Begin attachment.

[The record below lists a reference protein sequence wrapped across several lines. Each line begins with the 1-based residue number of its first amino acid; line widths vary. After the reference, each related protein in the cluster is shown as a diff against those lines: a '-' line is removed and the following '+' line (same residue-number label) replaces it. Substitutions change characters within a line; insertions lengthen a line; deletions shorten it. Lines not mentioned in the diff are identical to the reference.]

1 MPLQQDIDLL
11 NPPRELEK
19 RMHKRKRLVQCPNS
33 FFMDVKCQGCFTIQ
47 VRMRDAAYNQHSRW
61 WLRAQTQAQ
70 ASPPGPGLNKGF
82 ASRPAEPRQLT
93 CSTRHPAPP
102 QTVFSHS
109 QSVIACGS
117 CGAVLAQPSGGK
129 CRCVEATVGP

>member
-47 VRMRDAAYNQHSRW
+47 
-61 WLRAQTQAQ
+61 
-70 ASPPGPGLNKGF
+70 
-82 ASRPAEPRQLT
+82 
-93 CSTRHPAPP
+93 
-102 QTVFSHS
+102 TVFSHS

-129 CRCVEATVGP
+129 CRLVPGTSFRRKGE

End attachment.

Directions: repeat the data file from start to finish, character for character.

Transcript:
[The record below lists a reference protein sequence wrapped across several lines. Each line begins with the 1-based residue number of its first amino acid; line widths vary. After the reference, each related protein in the cluster is shown as a diff against those lines: a '-' line is removed and the following '+' line (same residue-number label) replaces it. Substitutions change characters within a line; insertions lengthen a line; deletions shorten it. Lines not mentioned in the diff are identical to the reference.]

1 MPLQQDIDLL
11 NPPRELEK
19 RMHKRKRLVQCPNS
33 FFMDVKCQGCFTIQ
47 VRMRDAAYNQHSRW
61 WLRAQTQAQ
70 ASPPGPGLNKGF
82 ASRPAEPRQLT
93 CSTRHPAPP
102 QTVFSHS
109 QSVIACGS
117 CGAVLAQPSGGK
129 CRCVEATVGP

>member
-47 VRMRDAAYNQHSRW
+47 
-61 WLRAQTQAQ
+61 
-70 ASPPGPGLNKGF
+70 
-82 ASRPAEPRQLT
+82 
-93 CSTRHPAPP
+93 
-102 QTVFSHS
+102 TVFSHS

-129 CRCVEATVGP
+129 CRLVPGTSFRRKGE